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December 20, 2013 by Robert Franklin, Esq.

Actress Kate Winslet threw a tantrum recently about an informational advertisement published by the United Kingdom group Fathers4Justice. As has been widely reported, Winslett has three children, each fathered by a different husband. Husband No. 1 is director Jim Threapleton, Husband No. 2 is director Sam Mendes and her current husband is Ned Rocknroll. Winslett gave birth to their son on December 7th.

The latest whoop-di-doo stems from an interview she did with Vogue as reported on here (Daily Mail, 12/16/13).

In the Vogue interview, the actress defended herself against accusations that her children were the victims of her divorces.

She said: ‘People go, “Oh, my God! Those poor children! They must have gone through so much”.

'Says who? They’ve always been with me. They don’t go from pillar to post; they’re not flown here and there with nannies.

'That’s never happened. My kids don’t go back and forth; none of this 50/50 time with the mums and dads – my children live with me; that is it. That is it!’

That of course just added fuel to the fire for those who object to the separation of fathers and children. After all, what Winslett was saying couldn’t have been clearer; the kids are with her, she’s dogmatically opposed to equal parenting and the children won’t be going anywhere to see their dads.

To her apparent surprise, not everyone agrees with her radically mom-centric parenting. Among the many who don’t were those at Fathers4Justice who responded to the actress’s remarks in an advertisement with the headline, “Kate, Every Child Deserves Their Father This Christmas.” It went on to say,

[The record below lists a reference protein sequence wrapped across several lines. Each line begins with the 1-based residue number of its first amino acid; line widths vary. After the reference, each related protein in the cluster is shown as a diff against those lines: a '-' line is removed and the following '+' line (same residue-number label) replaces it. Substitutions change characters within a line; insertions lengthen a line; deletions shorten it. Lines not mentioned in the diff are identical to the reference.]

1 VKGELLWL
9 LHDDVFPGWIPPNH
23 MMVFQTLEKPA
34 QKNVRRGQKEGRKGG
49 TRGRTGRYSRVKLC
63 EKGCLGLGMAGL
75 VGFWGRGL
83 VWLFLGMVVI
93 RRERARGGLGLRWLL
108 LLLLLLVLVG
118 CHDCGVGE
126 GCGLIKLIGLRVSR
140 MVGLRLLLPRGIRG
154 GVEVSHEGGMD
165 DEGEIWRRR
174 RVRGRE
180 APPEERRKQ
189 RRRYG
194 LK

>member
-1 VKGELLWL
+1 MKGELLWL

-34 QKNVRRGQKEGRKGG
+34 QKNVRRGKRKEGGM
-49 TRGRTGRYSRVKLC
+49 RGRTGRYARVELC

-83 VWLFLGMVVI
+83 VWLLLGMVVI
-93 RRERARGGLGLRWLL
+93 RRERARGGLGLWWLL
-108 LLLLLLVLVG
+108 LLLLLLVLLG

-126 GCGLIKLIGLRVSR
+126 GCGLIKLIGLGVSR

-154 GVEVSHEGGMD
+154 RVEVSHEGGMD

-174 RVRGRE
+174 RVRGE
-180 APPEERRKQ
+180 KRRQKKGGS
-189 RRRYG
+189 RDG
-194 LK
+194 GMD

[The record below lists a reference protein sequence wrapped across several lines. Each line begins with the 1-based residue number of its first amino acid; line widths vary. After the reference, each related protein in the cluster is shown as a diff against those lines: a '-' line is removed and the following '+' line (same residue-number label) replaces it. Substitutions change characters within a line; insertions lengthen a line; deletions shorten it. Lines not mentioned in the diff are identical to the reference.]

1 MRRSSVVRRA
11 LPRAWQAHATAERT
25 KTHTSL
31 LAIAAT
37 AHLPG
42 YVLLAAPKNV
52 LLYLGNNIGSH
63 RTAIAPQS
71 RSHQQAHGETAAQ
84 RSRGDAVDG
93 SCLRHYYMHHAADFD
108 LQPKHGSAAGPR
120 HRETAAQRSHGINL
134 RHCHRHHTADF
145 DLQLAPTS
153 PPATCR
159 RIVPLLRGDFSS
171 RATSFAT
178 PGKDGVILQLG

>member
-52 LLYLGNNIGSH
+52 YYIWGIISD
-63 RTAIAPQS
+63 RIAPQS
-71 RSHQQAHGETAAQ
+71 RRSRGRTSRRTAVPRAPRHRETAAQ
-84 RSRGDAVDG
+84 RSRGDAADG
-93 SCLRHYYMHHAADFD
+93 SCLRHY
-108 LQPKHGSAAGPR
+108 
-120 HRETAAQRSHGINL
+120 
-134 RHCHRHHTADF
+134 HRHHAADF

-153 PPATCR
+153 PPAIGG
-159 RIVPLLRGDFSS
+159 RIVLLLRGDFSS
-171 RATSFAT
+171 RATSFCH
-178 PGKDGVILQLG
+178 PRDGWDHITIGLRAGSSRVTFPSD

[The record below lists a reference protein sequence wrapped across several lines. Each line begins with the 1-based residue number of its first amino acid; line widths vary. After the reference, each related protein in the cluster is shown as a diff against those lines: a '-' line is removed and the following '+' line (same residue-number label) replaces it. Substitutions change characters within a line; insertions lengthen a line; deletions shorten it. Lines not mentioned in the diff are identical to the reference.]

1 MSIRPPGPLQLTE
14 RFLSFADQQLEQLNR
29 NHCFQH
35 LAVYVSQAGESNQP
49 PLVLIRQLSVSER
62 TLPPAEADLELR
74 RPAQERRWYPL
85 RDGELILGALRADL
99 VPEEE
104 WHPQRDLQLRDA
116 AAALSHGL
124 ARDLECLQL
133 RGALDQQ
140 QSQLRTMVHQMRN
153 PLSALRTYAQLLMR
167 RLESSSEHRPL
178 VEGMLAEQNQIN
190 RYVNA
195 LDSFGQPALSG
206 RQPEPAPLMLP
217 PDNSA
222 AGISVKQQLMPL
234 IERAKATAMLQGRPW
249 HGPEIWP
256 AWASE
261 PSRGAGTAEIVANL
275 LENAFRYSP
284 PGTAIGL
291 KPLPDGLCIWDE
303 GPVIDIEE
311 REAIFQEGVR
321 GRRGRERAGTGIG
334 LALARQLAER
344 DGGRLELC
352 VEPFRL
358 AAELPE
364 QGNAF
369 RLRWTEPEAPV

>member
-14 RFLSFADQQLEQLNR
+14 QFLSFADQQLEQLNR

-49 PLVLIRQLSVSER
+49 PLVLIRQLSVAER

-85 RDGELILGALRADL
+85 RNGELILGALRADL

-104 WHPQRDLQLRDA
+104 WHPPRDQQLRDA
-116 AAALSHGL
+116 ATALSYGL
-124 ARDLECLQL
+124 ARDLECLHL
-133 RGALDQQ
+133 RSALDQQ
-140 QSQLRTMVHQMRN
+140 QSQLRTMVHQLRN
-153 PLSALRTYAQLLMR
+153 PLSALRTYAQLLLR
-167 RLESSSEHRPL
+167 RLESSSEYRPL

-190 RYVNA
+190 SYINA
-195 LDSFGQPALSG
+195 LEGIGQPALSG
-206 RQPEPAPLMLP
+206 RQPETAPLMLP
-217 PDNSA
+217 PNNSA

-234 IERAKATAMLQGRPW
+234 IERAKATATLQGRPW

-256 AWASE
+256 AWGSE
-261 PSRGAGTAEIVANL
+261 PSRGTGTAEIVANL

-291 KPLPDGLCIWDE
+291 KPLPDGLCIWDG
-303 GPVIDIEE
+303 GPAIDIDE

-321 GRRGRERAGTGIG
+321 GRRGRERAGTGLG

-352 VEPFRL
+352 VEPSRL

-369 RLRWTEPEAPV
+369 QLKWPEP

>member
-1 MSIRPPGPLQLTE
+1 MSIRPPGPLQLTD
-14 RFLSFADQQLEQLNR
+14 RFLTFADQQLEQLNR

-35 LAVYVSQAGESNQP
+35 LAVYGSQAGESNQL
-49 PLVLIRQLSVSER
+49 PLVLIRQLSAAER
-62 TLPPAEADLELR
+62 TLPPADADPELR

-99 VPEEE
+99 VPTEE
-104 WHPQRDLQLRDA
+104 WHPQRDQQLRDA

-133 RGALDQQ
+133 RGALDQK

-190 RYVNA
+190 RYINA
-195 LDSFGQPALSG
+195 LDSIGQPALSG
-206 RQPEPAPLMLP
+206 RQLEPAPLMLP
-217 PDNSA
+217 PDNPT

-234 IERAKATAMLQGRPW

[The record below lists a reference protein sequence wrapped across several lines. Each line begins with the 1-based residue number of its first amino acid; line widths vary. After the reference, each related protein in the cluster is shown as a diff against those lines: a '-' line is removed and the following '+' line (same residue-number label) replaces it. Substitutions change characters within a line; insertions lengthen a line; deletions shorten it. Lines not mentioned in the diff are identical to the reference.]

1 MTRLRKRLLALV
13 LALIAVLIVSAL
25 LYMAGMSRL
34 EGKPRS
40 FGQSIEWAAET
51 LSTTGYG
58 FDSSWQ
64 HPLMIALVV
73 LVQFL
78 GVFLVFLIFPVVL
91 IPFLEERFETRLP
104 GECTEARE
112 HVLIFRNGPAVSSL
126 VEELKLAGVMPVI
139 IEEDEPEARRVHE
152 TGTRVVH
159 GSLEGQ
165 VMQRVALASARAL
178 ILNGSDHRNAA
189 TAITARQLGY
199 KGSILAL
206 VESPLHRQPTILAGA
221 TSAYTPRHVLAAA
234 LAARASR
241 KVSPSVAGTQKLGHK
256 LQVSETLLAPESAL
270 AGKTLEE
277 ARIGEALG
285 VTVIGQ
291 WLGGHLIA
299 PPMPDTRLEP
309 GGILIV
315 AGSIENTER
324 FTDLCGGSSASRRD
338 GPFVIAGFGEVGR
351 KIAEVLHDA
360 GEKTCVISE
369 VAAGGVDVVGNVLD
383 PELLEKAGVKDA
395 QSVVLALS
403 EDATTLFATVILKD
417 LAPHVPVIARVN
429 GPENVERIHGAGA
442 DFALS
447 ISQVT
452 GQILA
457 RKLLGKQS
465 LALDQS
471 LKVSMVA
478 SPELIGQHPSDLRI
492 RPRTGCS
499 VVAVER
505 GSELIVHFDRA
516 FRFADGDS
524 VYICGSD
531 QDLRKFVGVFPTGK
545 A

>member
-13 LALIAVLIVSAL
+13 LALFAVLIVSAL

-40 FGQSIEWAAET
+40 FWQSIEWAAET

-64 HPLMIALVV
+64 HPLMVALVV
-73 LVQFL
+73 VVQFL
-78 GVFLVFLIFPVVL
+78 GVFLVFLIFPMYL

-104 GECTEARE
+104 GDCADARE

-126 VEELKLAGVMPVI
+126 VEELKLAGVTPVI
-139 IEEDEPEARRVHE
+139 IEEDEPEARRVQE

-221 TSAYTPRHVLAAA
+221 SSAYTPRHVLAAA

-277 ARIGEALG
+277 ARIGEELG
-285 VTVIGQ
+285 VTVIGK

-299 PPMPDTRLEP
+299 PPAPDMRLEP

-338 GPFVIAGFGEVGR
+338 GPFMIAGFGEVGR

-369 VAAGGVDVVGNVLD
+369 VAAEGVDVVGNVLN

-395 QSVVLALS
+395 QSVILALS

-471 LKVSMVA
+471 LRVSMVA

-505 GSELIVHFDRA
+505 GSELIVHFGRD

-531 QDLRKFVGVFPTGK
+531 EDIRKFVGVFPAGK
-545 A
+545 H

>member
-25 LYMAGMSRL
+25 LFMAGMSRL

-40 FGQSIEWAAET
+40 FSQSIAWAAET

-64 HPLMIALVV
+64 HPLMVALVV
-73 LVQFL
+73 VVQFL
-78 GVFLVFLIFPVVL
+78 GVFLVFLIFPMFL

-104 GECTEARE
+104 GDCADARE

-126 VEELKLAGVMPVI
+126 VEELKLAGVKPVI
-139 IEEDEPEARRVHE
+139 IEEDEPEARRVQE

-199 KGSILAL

WE congratulate Kate Winslet on the birth of her new baby boy. However, in a recent interview the actress was quoted as saying ‘My kids don’t go back and forth; none of this 50/50 time with the mums and dads – my children live with me; that is it. That is it!’

We disagree. This year nearly 4 million children* will wake up without a father this Christmas, often as a result of outdated and prejudiced views which treat a nation of first-class fathers as second-rate parents.

We hope that Kate and her son never experience the profound pain and loss of being separated from their loved ones as millions of fathers and children will, not only at Christmas, but throughout the year.

*Office of National Statistics

Apparently the message hit home. A mother who’s not just a tad sensitive on the subject of what access the fathers of her children have to them probably wouldn’t have been much concerned about an advertisement that is (a) objectively true in all particulars and (b) never claims that Winslet is a bad parent or doesn’t allow her exes access. That Winslet managed to not see the clear message of the advertisement – that far too many children don’t have a relationship or even contact with their fathers and that this is a matter of public record – strongly urges the conclusion that Winslet herself is none too comfortable with what she’s doing. What she saw as a slam against her was anything but.

So she threatened to sue, having her solicitors call the F4J piece “misleading and seriously defamatory.”

Faced with that, Fathers4Justice held off on publishing the piece for a few days while they sought confirmation from Winslet that the words quoted in Vogue and repeated in the ad were in fact the ones Winslet said. Amazingly, Winslet refused to respond.